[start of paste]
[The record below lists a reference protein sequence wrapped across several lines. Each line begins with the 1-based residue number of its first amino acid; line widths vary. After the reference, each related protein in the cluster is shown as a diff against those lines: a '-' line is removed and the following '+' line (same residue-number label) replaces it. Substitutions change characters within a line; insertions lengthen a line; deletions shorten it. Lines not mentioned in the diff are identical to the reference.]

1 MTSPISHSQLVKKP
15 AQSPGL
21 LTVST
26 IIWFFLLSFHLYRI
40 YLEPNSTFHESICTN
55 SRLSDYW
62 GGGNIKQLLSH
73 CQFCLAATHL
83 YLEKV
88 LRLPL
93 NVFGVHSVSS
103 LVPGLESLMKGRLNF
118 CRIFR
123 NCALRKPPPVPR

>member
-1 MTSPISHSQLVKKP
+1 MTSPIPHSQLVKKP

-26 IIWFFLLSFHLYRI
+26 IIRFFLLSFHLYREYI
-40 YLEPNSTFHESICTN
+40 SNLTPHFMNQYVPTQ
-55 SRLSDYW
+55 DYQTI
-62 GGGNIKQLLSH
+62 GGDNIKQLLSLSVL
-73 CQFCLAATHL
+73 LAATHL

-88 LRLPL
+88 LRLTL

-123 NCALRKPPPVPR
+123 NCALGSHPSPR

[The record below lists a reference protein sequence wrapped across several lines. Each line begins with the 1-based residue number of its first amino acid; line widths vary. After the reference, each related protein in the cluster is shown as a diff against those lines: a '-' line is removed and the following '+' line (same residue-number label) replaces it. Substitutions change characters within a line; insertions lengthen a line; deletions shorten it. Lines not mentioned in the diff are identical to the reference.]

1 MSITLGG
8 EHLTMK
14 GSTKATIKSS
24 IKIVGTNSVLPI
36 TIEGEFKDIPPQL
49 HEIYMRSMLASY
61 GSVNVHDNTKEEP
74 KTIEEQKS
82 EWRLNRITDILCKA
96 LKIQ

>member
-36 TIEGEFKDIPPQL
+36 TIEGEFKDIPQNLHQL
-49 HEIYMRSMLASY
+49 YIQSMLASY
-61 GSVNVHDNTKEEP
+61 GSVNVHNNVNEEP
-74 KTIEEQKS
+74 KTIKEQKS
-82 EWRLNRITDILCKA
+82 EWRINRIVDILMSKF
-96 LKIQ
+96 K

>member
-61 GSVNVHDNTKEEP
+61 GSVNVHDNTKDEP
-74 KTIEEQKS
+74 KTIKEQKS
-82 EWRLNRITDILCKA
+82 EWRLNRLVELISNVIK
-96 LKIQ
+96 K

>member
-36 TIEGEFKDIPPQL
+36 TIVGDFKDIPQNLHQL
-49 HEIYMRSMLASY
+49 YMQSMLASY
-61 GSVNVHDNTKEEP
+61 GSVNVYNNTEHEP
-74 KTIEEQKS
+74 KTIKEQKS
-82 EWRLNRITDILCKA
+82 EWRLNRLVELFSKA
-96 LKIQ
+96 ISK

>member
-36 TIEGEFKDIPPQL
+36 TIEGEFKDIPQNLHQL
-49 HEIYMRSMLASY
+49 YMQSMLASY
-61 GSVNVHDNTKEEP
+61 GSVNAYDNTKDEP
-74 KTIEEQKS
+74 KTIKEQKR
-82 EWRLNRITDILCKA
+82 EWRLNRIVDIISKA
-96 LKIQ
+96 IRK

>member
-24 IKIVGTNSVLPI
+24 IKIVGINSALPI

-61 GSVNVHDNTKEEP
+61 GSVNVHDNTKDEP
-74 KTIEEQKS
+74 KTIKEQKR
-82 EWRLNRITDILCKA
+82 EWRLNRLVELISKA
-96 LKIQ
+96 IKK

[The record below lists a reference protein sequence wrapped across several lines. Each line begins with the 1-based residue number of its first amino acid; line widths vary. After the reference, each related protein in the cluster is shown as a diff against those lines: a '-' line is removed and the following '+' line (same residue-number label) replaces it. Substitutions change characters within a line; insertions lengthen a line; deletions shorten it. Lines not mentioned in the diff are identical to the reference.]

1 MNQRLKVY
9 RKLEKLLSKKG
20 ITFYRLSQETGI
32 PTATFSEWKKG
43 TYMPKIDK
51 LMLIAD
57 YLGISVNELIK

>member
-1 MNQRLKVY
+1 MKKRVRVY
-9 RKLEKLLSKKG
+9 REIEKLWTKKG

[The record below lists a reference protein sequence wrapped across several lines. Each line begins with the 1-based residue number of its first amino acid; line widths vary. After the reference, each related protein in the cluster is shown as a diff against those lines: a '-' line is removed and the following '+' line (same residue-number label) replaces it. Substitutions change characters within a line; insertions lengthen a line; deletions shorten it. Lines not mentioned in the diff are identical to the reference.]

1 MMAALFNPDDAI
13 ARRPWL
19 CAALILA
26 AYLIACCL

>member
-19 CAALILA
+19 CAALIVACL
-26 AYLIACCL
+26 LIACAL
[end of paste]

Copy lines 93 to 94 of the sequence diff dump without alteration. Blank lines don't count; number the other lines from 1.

-24 IKIVGTNSVLPI
+24 IKIVGINSALPI